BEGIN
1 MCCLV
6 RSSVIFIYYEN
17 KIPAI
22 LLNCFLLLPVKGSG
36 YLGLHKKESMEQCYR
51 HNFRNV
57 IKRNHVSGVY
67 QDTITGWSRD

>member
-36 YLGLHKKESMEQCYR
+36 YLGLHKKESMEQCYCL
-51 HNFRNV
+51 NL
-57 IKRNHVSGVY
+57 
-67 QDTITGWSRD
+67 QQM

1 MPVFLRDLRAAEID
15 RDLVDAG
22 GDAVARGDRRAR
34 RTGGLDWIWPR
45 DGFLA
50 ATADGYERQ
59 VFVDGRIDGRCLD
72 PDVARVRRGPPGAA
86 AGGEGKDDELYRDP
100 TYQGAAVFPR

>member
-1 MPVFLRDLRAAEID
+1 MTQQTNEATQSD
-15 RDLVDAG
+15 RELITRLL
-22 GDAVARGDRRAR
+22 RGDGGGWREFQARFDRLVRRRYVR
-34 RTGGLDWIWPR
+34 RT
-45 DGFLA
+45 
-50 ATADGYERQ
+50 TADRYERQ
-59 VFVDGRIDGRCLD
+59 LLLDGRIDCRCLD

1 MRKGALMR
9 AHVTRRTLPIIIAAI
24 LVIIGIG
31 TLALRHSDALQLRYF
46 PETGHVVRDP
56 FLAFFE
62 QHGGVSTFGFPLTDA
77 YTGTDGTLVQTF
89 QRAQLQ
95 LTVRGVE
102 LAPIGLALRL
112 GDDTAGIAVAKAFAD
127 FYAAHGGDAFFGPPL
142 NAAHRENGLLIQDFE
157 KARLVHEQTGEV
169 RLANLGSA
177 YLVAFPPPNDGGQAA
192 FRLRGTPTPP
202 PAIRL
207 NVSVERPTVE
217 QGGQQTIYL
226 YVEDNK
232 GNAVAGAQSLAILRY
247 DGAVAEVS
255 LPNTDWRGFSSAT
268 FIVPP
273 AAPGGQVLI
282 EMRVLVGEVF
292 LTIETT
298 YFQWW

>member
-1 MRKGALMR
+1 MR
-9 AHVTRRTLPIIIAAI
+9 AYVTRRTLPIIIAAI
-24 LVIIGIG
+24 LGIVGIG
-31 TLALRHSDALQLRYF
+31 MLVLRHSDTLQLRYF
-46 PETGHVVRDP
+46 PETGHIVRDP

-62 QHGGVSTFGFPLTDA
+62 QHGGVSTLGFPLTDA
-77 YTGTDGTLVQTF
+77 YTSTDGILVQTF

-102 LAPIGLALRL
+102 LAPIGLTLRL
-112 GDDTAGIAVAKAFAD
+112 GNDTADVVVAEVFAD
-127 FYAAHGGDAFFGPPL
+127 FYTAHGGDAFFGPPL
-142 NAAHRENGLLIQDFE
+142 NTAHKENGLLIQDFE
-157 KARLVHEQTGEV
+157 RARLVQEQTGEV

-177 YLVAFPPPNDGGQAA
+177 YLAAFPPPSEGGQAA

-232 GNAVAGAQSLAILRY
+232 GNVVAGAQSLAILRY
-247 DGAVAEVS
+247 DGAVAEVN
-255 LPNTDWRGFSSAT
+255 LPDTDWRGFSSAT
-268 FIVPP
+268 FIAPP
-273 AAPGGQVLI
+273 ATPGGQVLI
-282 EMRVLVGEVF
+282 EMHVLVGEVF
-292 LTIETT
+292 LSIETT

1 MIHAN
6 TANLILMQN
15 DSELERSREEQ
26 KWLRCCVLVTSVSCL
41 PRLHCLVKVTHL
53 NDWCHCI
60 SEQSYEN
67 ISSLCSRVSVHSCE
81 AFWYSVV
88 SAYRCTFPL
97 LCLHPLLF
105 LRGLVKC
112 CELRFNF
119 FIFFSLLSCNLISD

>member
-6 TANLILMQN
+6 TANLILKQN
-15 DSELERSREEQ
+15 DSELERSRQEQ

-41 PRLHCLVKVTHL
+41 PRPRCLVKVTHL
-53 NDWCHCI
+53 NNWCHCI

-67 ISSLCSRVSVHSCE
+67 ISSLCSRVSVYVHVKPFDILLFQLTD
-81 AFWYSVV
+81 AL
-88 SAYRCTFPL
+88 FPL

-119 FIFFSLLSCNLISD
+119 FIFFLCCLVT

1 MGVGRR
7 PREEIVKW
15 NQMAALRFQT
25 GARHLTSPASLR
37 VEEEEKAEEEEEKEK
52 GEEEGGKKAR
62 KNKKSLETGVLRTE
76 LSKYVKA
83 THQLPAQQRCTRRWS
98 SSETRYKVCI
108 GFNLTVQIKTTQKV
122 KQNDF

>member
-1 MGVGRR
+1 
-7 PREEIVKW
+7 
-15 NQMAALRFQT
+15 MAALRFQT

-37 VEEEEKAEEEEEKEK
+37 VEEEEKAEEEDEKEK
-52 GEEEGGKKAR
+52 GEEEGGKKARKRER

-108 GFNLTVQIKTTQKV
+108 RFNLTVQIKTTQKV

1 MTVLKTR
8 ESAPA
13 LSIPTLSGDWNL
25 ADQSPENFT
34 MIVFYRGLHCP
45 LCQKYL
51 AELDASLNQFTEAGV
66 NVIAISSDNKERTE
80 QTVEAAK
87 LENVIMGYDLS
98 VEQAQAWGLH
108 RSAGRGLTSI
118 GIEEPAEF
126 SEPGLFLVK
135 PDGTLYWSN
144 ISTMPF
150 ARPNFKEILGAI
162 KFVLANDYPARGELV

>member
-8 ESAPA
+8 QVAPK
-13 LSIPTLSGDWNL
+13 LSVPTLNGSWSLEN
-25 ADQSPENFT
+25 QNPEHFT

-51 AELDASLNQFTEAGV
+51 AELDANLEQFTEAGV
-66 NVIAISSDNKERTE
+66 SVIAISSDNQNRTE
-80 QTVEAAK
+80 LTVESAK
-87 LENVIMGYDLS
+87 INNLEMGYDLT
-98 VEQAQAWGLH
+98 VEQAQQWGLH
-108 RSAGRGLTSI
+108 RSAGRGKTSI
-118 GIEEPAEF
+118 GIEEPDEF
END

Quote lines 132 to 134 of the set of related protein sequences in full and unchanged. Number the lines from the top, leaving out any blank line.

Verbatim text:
+15 DSELERSRQEQ

-41 PRLHCLVKVTHL
+41 PRPRCLVKVTHL